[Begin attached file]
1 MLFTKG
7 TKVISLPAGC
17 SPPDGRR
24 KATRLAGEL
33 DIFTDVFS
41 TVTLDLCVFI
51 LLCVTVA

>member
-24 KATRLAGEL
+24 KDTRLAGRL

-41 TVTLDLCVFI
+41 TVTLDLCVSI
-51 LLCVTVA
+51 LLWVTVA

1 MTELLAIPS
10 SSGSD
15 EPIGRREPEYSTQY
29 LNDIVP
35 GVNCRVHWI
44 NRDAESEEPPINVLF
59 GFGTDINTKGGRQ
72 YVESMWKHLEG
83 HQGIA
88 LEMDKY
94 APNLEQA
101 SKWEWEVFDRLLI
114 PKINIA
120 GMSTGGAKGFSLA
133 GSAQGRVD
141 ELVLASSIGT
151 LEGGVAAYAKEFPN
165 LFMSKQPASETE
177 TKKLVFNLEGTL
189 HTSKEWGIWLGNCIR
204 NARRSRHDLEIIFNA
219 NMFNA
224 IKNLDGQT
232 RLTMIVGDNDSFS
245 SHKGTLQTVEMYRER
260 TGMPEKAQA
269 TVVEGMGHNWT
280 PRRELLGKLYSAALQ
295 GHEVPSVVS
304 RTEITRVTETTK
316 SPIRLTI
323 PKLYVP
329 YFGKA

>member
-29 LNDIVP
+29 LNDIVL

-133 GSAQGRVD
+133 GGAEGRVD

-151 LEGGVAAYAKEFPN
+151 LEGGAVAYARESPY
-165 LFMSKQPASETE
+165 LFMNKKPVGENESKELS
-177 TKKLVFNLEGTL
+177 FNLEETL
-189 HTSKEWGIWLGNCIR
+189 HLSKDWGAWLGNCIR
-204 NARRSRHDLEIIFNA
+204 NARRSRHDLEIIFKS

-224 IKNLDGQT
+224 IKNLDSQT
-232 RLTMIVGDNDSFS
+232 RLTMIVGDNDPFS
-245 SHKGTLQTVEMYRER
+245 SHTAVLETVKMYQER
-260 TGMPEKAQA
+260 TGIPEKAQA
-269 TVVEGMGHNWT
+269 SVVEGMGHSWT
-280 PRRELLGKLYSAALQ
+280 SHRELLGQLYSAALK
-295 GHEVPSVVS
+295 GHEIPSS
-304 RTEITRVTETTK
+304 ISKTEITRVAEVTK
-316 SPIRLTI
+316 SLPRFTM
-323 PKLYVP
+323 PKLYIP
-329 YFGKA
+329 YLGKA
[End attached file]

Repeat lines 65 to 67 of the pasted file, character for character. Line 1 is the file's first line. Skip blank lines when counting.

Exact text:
-232 RLTMIVGDNDSFS
+232 RLTMIVGDNDPFS
-245 SHKGTLQTVEMYRER